‘Tempests and Slaughter’ Book Review

Mount Readmore Book Review, 2018 57/200


Tempests and Slaughter by Tamora Pierce

Audiobook Edition

Finished on 4/16/2018



Arram. Varice. Ozorne. In the first book in the Numair Chronicles, three student mages are bound by fate . . . fated for trouble.

Arram Draper is a boy on the path to becoming one of the realm’s most powerful mages. The youngest student in his class at the Imperial University of Carthak, he has a Gift with unlimited potential for greatness–and for attracting danger. At his side are his two best friends: Varice, a clever girl with an often-overlooked talent, and Ozorne, the “leftover prince” with secret ambitions. Together, these three friends forge a bond that will one day shape kingdoms. And as Ozorne gets closer to the throne and Varice gets closer to Arram’s heart, Arram begins to realize that one day soon he will have to decide where his loyalties truly lie.

In the Numair Chronicles, readers will be rewarded with the never-before-told story of how Numair Salmalín came to Tortall. Newcomers will discover an unforgettable fantasy adventure where a kingdom’s future rests on the shoulders of a talented young man with a knack for making vicious enemies.

Genres: Fantasy, YA, High Fantasy, Middle Grade, Tortall

Egyptian Hogwarts, Healing Gladiators and Political Intrigue

Spoiler-ific review

This is the most recent book in the Tortall super-series by Tamora Pierce. Starring Arram Draper (aka Numair Salmalin), this shows Numair’s influential early days in the Carthaki Empire when he was first learning magic and gaining friends among the Carthaki elite.

If I were to quickly describe this book, I would say this is Pierce’s first book which really, truly has a male target audience. I’ve read all her series before, including the Alanna, Diane, Trickster, Cooper, Protector, Circle of Magic, Circle Reforged and Circle Opens serieses. This series is the first one which really gets close to what it’s like growing up as a boy. I wish I had this book years ago.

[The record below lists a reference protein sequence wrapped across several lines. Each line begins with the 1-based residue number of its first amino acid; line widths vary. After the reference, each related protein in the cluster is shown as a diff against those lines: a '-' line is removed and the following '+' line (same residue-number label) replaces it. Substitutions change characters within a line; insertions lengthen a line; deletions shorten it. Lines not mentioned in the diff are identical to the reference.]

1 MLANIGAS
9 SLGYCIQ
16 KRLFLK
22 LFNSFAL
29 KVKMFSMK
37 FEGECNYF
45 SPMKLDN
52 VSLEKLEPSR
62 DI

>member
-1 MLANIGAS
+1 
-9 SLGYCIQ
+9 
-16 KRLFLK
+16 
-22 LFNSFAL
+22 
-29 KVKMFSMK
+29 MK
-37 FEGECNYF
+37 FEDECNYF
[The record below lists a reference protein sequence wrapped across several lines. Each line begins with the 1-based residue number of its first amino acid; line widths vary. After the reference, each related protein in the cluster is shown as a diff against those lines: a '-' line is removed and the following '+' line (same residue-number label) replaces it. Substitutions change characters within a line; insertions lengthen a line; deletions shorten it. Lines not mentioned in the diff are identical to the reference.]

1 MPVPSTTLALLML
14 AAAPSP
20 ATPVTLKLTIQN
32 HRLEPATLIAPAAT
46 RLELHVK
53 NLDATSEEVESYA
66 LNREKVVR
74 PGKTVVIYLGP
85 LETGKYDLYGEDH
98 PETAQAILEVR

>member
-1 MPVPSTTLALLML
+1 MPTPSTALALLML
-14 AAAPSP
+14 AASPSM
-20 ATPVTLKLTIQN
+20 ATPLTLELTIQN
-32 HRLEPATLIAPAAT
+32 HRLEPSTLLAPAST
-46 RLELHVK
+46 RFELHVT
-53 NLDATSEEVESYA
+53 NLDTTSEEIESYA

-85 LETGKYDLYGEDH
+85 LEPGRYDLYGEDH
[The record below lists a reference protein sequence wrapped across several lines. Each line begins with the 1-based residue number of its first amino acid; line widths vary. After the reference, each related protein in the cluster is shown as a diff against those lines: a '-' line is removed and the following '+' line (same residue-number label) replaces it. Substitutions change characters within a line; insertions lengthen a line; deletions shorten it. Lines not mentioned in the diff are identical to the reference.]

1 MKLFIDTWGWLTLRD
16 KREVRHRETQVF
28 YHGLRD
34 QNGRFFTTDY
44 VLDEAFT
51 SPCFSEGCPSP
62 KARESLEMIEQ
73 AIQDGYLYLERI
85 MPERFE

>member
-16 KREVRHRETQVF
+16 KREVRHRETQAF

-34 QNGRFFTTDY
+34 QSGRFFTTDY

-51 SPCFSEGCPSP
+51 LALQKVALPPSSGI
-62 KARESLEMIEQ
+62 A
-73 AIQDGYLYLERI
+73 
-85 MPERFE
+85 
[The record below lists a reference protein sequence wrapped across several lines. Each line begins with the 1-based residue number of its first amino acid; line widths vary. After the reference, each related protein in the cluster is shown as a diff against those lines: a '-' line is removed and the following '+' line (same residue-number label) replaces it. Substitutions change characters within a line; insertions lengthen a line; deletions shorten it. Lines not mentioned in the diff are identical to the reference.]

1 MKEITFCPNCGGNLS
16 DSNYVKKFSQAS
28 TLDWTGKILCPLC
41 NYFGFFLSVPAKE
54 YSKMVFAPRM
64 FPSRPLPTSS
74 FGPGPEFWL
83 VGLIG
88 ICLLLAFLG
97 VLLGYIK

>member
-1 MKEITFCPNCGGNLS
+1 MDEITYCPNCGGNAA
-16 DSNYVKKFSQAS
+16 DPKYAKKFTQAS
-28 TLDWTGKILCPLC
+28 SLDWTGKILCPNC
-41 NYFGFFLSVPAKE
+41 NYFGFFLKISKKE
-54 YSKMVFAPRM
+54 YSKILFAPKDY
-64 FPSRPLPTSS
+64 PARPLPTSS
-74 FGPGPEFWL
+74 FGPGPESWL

This is a Middle Grade/YA book. Arram starts the book at 11 years old, and this book takes place during his first few years in magic school. I liked the description of his classes.

Plot: This book was a bit plot-light. A quintessential first book in the series, this ‘Tempests and Slaughter’ contains a lot of set-up and not much pay off. There are a lot of fascinating events- namely Arram learning to heal people. I liked the descriptions of him curing typhoid patients and mending slave-gladiators after battle. It was all very well written. However there wasn’t much of a unifying plot connecting page 1 to page Fin. There was a minor conspiracy plot, but it doesn’t hold much water. This book was very much so set up for future books.

Characters: Arram and Ozorne are both teenage boys. Arram in particular is passing through that awkward ‘girls are amazing’ phase. I found it to be very realistic.

Pacing: The pacing was steady throughout, but you have to find the book’s premise of ‘boy goes to magic school and is awesome at it’ to be interesting. If you don’t, then you’ll find the pacing to be bored. I liked the premise, so I liked the deliberate pacing.

Final Thoughts: On it’s own, this book was a fun read but the ending kinda went flat. I am HIGHLY looking forward to future books because the author did a good job setting them up.

Stay Sunny!


  1. While I would probably die on a battlefield for Tamora Pierce, I’ll have to admit that I did skip this book (I know what’ll happen to him in the end, I didn’t much see the point in learning about his earlier life story). Your reviews convinced me I should read it – it just has too many of the bits and pieces I love to skip. Interesting you described it as a book for boys (I believe you emphasised this point?) considering the author’s previous books. I’ll have to check it out. Great review, and lovely to find someone with a similar taste in books!

    Liked by 1 person

    1. I certainly did like it! It was a book for boys in the sense that Alanna was a book for girls- a story which encouraged boys to excell in a non-traditional gender role while still going through some teenage sexual stuff. In this case Aram was going to school and doing great, instead of ‘playing dumb’ and fitting in with the rest of the guys his age.

      Liked by 1 person

      1. Oh, right, do you know, I’d forgotten that magic was mostly for priests/ladies in that world? Haha I can only imagine Aram would’ve been all hands and knees at that age


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